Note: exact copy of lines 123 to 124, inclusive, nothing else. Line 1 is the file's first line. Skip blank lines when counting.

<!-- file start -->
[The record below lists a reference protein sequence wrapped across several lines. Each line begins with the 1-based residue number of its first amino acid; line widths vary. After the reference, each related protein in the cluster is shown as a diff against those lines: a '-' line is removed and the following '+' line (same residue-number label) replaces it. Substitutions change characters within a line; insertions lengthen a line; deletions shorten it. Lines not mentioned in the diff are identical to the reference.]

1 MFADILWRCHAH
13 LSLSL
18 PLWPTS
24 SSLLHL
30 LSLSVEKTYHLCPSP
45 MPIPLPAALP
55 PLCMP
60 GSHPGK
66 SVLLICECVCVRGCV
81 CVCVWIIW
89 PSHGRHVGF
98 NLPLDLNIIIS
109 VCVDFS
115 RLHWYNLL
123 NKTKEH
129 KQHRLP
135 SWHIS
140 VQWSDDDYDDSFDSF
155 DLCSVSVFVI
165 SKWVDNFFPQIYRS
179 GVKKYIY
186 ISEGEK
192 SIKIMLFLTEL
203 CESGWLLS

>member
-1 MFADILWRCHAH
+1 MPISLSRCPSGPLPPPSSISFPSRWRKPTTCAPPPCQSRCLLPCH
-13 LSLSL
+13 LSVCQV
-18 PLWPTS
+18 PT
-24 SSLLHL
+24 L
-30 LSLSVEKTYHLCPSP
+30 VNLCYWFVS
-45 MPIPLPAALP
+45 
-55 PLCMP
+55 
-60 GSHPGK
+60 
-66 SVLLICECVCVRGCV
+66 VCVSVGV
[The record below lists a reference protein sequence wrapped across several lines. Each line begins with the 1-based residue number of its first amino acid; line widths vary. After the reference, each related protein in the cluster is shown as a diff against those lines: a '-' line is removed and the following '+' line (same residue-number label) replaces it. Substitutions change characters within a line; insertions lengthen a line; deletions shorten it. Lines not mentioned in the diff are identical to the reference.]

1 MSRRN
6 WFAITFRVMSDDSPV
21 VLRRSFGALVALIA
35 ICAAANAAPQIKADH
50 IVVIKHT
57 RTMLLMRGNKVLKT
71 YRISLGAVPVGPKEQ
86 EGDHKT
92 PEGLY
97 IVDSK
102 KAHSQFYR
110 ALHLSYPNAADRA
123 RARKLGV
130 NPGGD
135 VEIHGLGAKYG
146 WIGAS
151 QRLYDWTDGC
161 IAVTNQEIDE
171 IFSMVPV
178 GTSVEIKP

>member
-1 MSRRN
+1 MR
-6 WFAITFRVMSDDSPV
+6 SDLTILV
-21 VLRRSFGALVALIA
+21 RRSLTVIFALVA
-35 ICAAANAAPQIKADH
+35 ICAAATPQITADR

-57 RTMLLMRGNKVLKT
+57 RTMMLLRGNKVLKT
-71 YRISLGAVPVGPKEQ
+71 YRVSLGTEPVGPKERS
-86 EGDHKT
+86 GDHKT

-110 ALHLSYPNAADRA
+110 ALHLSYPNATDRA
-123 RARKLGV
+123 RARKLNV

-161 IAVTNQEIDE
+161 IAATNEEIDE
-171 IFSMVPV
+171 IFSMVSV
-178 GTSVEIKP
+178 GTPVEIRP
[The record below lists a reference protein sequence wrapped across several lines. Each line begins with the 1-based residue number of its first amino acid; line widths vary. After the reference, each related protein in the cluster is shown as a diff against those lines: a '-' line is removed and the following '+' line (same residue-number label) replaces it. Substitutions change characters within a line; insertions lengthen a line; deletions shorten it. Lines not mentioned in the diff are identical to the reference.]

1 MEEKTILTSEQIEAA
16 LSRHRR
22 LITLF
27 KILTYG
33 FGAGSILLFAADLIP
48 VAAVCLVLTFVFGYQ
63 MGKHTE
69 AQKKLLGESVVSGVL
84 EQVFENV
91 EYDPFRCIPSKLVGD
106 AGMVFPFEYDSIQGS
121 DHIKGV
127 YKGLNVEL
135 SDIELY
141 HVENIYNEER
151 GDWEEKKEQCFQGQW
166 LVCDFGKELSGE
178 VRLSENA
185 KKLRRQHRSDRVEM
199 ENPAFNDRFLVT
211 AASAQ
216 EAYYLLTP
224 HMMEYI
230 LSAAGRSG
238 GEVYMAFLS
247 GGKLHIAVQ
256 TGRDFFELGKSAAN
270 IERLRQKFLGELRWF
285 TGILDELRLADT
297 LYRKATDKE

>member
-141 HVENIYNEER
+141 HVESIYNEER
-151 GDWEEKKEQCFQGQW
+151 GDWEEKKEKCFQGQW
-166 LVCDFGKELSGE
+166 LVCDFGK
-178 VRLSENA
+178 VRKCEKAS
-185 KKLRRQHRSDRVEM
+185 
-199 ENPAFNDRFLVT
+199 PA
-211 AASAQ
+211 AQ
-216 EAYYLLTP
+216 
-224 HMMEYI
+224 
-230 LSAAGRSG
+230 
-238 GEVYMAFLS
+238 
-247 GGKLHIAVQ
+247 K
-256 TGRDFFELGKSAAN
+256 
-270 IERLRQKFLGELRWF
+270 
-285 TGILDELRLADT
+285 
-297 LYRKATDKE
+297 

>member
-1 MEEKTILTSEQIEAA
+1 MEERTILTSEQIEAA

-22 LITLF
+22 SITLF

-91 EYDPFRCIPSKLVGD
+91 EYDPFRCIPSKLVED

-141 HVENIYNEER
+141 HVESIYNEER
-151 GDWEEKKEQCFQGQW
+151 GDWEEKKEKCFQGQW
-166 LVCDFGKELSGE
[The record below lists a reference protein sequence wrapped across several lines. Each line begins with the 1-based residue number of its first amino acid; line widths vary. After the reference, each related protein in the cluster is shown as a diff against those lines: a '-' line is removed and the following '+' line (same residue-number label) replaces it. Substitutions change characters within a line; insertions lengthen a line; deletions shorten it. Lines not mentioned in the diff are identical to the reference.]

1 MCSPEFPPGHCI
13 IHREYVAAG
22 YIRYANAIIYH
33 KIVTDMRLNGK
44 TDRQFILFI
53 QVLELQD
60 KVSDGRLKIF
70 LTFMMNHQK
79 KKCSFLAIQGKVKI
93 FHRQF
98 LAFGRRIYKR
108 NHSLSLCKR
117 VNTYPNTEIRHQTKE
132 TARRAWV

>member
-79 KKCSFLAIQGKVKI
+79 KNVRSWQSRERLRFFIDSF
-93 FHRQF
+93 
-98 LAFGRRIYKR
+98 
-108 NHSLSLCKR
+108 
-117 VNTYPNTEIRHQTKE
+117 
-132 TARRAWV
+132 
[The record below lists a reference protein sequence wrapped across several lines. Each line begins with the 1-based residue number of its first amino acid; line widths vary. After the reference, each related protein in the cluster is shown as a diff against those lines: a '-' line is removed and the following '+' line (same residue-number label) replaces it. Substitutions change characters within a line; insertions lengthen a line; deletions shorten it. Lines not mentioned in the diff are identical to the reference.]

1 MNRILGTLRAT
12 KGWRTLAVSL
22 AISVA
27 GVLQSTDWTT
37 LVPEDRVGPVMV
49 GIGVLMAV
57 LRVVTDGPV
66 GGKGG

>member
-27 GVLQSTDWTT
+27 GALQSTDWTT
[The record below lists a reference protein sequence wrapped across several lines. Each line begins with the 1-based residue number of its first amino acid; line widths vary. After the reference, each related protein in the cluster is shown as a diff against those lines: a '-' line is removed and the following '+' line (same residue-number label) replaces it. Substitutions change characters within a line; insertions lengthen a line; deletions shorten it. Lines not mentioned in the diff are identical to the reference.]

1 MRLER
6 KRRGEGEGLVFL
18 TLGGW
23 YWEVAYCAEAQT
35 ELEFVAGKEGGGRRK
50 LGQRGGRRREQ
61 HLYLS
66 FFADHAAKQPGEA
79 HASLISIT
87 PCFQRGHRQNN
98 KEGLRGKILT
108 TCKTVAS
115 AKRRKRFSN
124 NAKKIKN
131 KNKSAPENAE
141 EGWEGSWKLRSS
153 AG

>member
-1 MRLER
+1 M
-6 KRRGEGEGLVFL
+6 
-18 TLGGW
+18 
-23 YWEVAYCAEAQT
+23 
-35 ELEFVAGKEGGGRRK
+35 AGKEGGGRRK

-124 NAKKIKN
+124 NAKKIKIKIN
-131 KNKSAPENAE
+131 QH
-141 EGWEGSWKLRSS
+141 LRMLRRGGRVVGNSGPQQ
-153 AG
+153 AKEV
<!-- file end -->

-141 HVENIYNEER
+141 HVESIYNEER